We moved here 11 years ago. Part of the criteria for purchasing our home was that there be a room for my weaving studio. Our house has this great little room, 11×11 with built-in cupboards. There was room for my loom and plenty of storage. I quickly outgrew the room with the purchase of my second floor loom in 2007. So, in 2013 , we built a new weaving studio. I bought another large floor loom this year, so now it has two large floor looms, and it is bursting at the seams. 

How long have you been involved with Open Studios?
This is my fourth year on the tour. I asked to be involved in 2014 when my new studio was completed. In my travels around the area to do demonstrations, people are fascinated with how the loom works and they want to know about the process. For this reason, I felt that my studio would be a good addition to the tour. By visiting the studio, people can see all of the tools and the process from start to finish.

Do you have a favorite piece? Why is it your favorite?
My favorites evolve over time. One is the first scarf I ever made 13 years ago. It was woven on a 4-harness table loom. It’s made of alpaca, in cream and a pale grey green. I found the design in a weaving book and was very pleased by the result. I know that creating it inspired me to continue weaving. Most recently, I’ve enjoyed creating table runners and wall hangings using many colors and geometric designs. It’s as close as I can get to drawing and painting with yarn.

Would you say that any of your work is more a reflection of living in Roanoke or your travels and experiences outside of Roanoke?
Both. I’ve lived in many places including up state New York, Oregon, Colorado, and Northern Virginia before moving to Roanoke eleven years ago. I think my work is a reflection of the diversity of the places I have lived in my life. Last year, I designed and wove a ministerial stole for my church. I wanted the stole to be representative of the Roanoke Valley. It is hand painted (dyed) in curves that remind me of our mountains with the Roanoke Star placed on top of the curves. When worn, the Star sits just below the minister’s left shoulder where he can touch it when expressing something heartfelt.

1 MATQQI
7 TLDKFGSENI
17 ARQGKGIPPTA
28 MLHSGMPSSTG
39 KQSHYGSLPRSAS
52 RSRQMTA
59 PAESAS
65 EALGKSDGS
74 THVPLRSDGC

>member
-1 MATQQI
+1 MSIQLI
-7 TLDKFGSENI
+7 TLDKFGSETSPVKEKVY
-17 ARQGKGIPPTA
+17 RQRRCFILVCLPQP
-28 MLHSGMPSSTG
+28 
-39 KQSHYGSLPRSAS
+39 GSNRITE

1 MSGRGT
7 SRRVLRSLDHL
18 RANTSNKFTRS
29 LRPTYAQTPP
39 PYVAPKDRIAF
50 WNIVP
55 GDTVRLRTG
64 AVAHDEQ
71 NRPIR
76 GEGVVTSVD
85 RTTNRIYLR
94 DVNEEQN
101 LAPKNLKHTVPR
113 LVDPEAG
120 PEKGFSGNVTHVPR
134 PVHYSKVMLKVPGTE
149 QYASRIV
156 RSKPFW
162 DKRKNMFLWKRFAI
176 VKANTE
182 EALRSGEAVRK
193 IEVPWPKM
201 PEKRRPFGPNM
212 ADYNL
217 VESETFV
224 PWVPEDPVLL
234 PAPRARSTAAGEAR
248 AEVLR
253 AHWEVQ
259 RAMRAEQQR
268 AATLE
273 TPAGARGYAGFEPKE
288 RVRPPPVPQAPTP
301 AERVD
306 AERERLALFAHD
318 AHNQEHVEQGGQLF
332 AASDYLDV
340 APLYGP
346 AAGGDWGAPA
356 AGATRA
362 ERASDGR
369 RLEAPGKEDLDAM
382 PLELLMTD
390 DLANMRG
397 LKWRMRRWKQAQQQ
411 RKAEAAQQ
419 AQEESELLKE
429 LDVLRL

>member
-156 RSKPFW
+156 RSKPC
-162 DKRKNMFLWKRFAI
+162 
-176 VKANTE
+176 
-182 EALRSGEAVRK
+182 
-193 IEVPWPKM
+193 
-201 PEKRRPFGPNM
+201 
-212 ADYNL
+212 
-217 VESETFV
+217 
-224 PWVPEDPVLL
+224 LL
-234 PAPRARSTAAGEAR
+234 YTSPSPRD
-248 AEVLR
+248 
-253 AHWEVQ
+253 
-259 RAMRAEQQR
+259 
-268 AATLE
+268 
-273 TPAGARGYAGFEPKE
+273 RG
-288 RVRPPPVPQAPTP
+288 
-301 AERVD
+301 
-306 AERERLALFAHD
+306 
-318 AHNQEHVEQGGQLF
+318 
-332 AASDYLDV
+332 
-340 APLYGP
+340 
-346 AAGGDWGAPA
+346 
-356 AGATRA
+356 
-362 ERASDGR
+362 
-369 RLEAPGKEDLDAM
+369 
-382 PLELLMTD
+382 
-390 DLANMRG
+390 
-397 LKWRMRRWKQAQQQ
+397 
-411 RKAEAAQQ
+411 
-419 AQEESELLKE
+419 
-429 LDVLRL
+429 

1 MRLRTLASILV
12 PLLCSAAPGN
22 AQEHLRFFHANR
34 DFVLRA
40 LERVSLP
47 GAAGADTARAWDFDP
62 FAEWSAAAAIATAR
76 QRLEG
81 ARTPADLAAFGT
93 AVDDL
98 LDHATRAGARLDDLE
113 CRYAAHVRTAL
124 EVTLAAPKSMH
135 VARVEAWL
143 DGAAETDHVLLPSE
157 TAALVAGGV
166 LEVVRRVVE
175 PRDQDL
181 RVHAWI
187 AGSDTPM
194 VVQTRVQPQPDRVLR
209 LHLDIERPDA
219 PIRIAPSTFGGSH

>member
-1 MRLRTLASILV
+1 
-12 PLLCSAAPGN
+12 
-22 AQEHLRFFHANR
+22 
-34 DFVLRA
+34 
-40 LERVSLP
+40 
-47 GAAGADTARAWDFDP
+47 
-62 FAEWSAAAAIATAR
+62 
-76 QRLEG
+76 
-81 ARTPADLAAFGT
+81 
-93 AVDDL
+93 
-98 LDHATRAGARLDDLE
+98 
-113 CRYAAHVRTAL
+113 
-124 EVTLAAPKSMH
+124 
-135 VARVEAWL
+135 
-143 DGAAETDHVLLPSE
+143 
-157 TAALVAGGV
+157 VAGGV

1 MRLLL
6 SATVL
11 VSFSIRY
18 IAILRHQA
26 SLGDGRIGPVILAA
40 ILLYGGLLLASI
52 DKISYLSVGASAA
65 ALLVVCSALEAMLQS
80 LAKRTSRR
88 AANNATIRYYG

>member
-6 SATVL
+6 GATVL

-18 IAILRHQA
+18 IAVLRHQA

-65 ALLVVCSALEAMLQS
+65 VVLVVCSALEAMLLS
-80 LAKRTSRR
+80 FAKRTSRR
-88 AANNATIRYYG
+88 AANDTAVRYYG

Meridith’s work will be available alongside participating artists through Open Studios Roanoke, beginning on April 29-30. Visit www.openstudiostourroanoke.com for more information on Meridith and participating artists!

Open Studios Artist: Elaine Fleck

Elaine Fleck has been involved with Open Studios Roanoke on and off for the last ten years. However, her use of oil on fabric goes back to when she was a teenager. Eventually, she moved on to fabric and embroidery to create her work.

“After some time, I experimented with painting in acrylics on fabric and then completely switched to oil and fabric,” she explains. “So one could say I have been cutting things to bits for over 40 years!”

Who are your inspirations?
I tend to like artists that use either a lot of texture or color. For painters, I like Gustav Klimt and Matisse. Lately, I am inspired by mosaic artists and this has led me to creating some new mosaic sculpture–specifically my mosaic shoe collection that will be featured on the Open Studios Tour this year along with my paintings. Locally, I like the mural artist Toobz. His piece in the Wasena Tap Room rocks! I love the creative license he gives himself.

Do you have a favorite painting? What makes it your favorite?
Right now, my favorite painting is “Jesus Saves.” I think the couple in this painting look so comfortable under that iconic Roanoke landmark. I like the fact that the painting is pretty simple in design, mainly consisting of the sign, the field, and the couple.